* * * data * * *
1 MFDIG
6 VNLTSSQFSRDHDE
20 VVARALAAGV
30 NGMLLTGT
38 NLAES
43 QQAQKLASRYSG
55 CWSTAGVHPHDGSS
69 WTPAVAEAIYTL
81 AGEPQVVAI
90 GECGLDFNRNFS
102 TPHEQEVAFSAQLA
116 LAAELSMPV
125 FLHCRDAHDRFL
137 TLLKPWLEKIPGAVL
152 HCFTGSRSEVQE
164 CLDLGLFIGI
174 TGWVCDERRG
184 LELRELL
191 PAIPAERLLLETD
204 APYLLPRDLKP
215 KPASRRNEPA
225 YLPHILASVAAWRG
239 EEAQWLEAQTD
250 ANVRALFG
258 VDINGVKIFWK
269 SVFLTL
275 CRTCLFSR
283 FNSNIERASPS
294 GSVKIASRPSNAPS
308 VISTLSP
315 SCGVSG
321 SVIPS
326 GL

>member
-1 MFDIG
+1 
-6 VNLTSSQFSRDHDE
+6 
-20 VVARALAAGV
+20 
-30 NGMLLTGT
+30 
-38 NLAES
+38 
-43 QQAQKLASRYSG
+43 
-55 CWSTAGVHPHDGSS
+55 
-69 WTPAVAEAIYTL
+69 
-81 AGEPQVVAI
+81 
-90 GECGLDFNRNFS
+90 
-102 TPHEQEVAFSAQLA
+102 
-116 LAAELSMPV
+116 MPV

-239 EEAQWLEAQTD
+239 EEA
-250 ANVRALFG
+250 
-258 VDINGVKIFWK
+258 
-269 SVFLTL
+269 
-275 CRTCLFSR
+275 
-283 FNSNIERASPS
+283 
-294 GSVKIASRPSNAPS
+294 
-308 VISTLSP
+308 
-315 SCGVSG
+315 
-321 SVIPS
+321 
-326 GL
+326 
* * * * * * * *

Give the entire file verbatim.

1 MFDIG
6 VNLTSSQFSRDHDE
20 VVARALAAGV
30 NGMLLTGT
38 NLAES
43 QQAQKLASRYSG
55 CWSTAGVHPHDGSS
69 WTPAVAEAIYTL
81 AGEPQVVAI
90 GECGLDFNRNFS
102 TPHEQEVAFSAQLA
116 LAAELSMPV
125 FLHCRDAHDRFL
137 TLLKPWLEKIPGAVL
152 HCFTGSRSEVQE
164 CLDLGLFIGI
174 TGWVCDERRG
184 LELRELL
191 PAIPAERLLLETD
204 APYLLPRDLKP
215 KPASRRNEPA
225 YLPHILASVAAWRG
239 EEAQWLEAQTD
250 ANVRALFG
258 VDINGVKIFWK
269 SVFLTL
275 CRTCLFSR
283 FNSNIERASPS
294 GSVKIASRPSNAPS
308 VISTLSP
315 SCGVSG
321 SVIPS
326 GL

>member
-1 MFDIG
+1 
-6 VNLTSSQFSRDHDE
+6 
-20 VVARALAAGV
+20 
-30 NGMLLTGT
+30 
-38 NLAES
+38 
-43 QQAQKLASRYSG
+43 
-55 CWSTAGVHPHDGSS
+55 
-69 WTPAVAEAIYTL
+69 
-81 AGEPQVVAI
+81 
-90 GECGLDFNRNFS
+90 
-102 TPHEQEVAFSAQLA
+102 
-116 LAAELSMPV
+116 MPV

-239 EEAQWLEAQTD
+239 EEA
-250 ANVRALFG
+250 
-258 VDINGVKIFWK
+258 
-269 SVFLTL
+269 
-275 CRTCLFSR
+275 
-283 FNSNIERASPS
+283 
-294 GSVKIASRPSNAPS
+294 
-308 VISTLSP
+308 
-315 SCGVSG
+315 
-321 SVIPS
+321 
-326 GL
+326 